“Many respondents were positive that they would change their lifestyle if they knew they were at risk of developing mental illness. However, we know from previous research that what people say and what they do can be two different things.

About the study

The mental health survey “Global Brain Health Survey” was carried out in cooperation with the University of Oslo as part of the European Union research project “Lifebrain” in the Horizon2020 program. The questionnaire was available in 14 languages ​​and the responses came from participants from 76 countries.

watch out

This shows vitamin pills

Participants in the study were asked to imagine a hypothetical brain health test that would tell them their risk of developing an undiagnosed brain disease. Such a test is not currently available.

The majority of participants were from the UK (37%), the Netherlands (25%) and Norway (13%). Most were over 40 (83%), female (71%) or had a university degree (71%).

43% of the participants were previously involved in mental health research, as more than half of the respondents were employed in research records. Many were interested in mental health and the sample is not representative of the general population.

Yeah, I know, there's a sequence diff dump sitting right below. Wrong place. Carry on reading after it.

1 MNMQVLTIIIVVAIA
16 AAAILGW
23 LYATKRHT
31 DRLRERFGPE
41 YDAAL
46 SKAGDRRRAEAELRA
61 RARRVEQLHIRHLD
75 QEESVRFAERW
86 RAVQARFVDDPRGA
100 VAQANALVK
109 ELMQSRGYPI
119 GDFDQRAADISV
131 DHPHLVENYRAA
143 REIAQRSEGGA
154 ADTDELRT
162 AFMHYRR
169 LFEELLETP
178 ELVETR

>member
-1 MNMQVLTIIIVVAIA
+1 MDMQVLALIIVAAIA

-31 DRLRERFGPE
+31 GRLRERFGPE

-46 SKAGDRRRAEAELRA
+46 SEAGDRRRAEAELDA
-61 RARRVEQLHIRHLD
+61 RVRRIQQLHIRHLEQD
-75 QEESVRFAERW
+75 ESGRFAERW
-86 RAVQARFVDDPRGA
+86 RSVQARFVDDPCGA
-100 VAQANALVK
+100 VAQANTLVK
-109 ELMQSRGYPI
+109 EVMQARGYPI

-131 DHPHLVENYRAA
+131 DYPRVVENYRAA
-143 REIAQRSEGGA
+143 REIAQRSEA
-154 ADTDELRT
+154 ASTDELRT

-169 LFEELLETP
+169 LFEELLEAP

So brain health research news

Author: Press office
Source: Norwegian Institute of Public Health
Contact: Press Office – Norwegian Institute of Public Health
Image: The image is in the public domain.

Preliminary study: Open Access.
People’s interest in mental health screening: findings from an international online cross-sectional survey” by Rebecca B. Carver et al. Frontiers in public health


People’s interest in mental health screening: findings from an international online cross-sectional survey

In the absence of mental disorders, mental health includes mental well-being and cognitive health. The past decade has seen an explosion of tests, insights and biology to predict various brain conditions such as Alzheimer’s disease. In line with these current developments, we explored people’s willingness and reasons to be aware of their risk of developing a brain disease—or not—in a multi-lingual online survey. The study was part of the Global Brain Health Survey, open to the public from June 4, 2019 to August 31, 2020. Respondents were mostly recruited by think tanks and research organizations in Europe. 27,590 people were aged 18 or older and were predominantly female (71%), middle aged or older (>40 years, 83%) and highly educated (69%). Responses were analyzed to explore relationships between demographic variables and responses.

Results: We found a high public demand for mental health screening: over 91% would definitely get a mental health screening, or 86% would do so despite information about treatable or preventable diseases. The main reason for testing is the ability to respond if a person is found to be at risk for mental illness, such as changing lifestyle, counseling or starting treatment. Higher demand for mental health screening was found among men, respondents with lower educational levels, and those with lower self-reported cognitive health.

Summary: Increased public interest in brain health and increasing commercial challenges to market brain health testing in some segments of society may put pressure on public health systems to inform the public about mental health testing in the coming years.